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Trial date again eludes theft case against former Allegheny County councilman |

Trial date again eludes theft case against former Allegheny County councilman

Adam Brandolph
| Wednesday, July 16, 2014 12:20 p.m

Five years since a grand jury accused attorney Charles McCullough of taking money from an elderly woman’s estate, the former Allegheny County councilman has yet to stand trial.

The case has been delayed at least eight times since September 2009, for various reasons, and appeals tacked on two more years of delays.

At a status conference on Wednesday, Common Pleas Judge Donald E. Machen stepped down from the case because scheduling conflicts would go beyond his November retirement, causing another delay.

The case goes to the court’s administrative judge for reassignment, and it could be a month before a trial date is set.

Yet, even though the case has languished longer than most criminal cases, at least one legal expert said there’s little to suggest any intentional foot-dragging.

“This is kind of a series of things … not all of which are related,” said Duquesne University law professor Bruce Ledewitz. “Some of them are happenstance. Each part was not outrageous by itself, and yet it adds up to five years, which is too long for a criminal case.”

Authorities charged McCullough, 59, of Upper St. Clair in June 2009 with bilking $200,000 from the $14.7 million estate of widow Shirley Jordan, who died in 2010 at 93. Prosecutors accused him of trying to further his political career while acting as trustee of her estate in 2006 and 2007.

His lawyer, Jon Pushinsky, said his client is innocent. He has argued that everything McCullough did with Jordan’s estate was screened and approved by an Orphans’ Court judge.

Reached by phone, McCullough declined to comment, as did a spokesman for the District Attorney’s Office.

A Republican, McCullough was county solicitor for a year before winning election to County Council in 2007, a seat he held until 2011.

The grand jury said McCullough illegally paid himself and his sister, Kathleen McCullough, 51, and donated money to Republican election campaigns and a charity run by his wife, Patricia A. McCullough.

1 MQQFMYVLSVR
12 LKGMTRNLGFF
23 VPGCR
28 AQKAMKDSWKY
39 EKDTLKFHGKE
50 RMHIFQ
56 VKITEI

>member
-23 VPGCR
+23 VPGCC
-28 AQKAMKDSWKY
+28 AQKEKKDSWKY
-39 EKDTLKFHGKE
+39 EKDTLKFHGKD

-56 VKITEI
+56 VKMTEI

Kathleen McCullough declined to comment when reached by phone. Her lawyer could not be reached.

Patricia McCullough, elected as a Commonwealth Court judge in 2009, was caught up in the scandal surrounding her husband but not charged.

Appointed as a Common Pleas judge in 2005 by Gov. Ed Rendell to fill a vacancy, she lost an election bid. In March 2006, she landed a job as executive director of Catholic Charities. Her fundraising activity caught the attention of the grand jury because a $10,000 check came from Jordan’s trust — just 10 minutes before McCullough had to announce at the black-tie Bishop’s Annual Dinner whether the agency met its goal.

Nine months later, she resigned, saying she wanted to spend time with her family.

Kathleen McCullough, hired to be Jordan’s companion, is accused of using her position to earn $4,575. She made $60 an hour for a job that typically would pay $8 to $10 an hour, according to court records.

Among the reasons for delays in the case were a dispute between McCullough and his former attorney, Patrick Thomassey, in 2011, and the death of Pushinsky’s father in 2012.

An appeal to the state Superior Court and a subsequent request that the state Supreme Court review the case added two years. Superior Court denied his appeal in May; the Supreme Court declined to review that decision on July 2.

Most criminal cases take about two years for resolution, Ledewitz said. He thinks the McCulloughs’ case is “complex and unusual.”

Adam Brandolph is a Trib Total Media staff writer. Reach him at 412-391-0927 or

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